Crataegus x persimilis

11 Nov

Crataegus x persimilis (21/10/2013, Kew Gardens, London)

Crataegus x persimilis (21/10/2013, Kew Gardens, London)

Position: Full sun to partial shade

Flowering period: Late spring

Soil: Moist, well drained

Eventual Height: 8m

Eventual Spread: 6m

Hardiness: 5a, 5b, 6a, 6b, 7a, 7b, 8a, 8b, 9a

Family: Rosaceae

Crataegus x persimilis is a slow growing deciduous tree with a rounded bushy habit. Its glossy dark green leaves are elliptic with serrate margins, up to 8cm long and 6cm broad. Its leaves turn orange/ red in autumn before they fall. Its branches are thorny. Its fragrant white flowers appear as flattened corymbs. Its red fruit are pomes, appear in autumn and are up to 1cm across.

Crataegus x persimilis Fruit (21/10/2013, Kew Gardens, London)

Crataegus x persimilis Fruit (21/10/2013, Kew Gardens, London)

Crataegus x persimilis, commonly known as Broad-Leaved Cockspur Thorn, is a cross between Crataegus succulenta and Crataegus crus-galli.

The etymological root of the binomial name Crataegus is derived from the Greek krataigos meaning ‘a flowering thorn’, possibly derived itself from kratos meaning ‘strength’ alluding to the hard wood usually found in the genus. Persimilis is derived from the Latin per meaning ‘very’ and similis meaning ‘similar’.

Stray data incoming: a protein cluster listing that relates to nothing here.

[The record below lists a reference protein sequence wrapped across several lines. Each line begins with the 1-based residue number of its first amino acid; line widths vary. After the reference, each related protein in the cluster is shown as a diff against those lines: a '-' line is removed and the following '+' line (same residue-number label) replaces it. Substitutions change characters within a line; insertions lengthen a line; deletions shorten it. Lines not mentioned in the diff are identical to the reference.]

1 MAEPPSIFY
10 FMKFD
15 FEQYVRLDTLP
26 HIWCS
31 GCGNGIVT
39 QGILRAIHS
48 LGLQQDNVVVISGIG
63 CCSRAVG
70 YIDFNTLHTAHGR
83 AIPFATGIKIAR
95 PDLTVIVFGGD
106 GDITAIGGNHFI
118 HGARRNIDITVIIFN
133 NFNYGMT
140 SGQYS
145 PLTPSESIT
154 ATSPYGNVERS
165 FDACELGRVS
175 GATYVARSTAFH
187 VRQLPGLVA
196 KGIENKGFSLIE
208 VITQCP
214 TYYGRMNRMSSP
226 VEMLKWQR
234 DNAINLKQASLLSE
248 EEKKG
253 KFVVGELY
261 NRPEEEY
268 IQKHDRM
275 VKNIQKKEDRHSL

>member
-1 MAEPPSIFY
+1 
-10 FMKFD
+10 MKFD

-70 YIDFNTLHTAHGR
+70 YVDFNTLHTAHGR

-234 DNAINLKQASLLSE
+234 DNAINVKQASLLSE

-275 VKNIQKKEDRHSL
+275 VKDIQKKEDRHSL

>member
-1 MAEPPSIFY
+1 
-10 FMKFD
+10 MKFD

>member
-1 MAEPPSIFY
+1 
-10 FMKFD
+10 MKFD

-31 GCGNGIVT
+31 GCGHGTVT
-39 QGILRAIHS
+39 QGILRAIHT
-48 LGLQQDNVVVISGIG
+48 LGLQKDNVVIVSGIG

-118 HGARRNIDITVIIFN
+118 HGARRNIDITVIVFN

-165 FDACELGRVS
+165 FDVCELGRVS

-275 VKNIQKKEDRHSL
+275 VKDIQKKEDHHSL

The landscape architect may find Crataegus x persimilis useful as a small attractive wildlife tree. This tree is tolerant of urban pollution.

Ecologically, Crataegus x persimilis flowers are attractive to pollinating insects. Its fruit are attractive to some birds.

Crataegus x persimilis Autumn Leaf (21/10/2013, Kew Gardens, London)

Crataegus x persimilis Autumn Leaf (21/10/2013, Kew Gardens, London)

The Royal Horticultural Society has given the variety Crataegus x persimilis ‘Prunifolia’ their prestigious Award of Garden Merit in 1993.

Crataegus x persimilis prefers moist, fertile, well-drained soils. It tolerates most pH of soil.

Crataegus x persimilis requires little maintenance. Any necessary pruning should be carried out in late winter to early spring.

Davis Landscape Architecture

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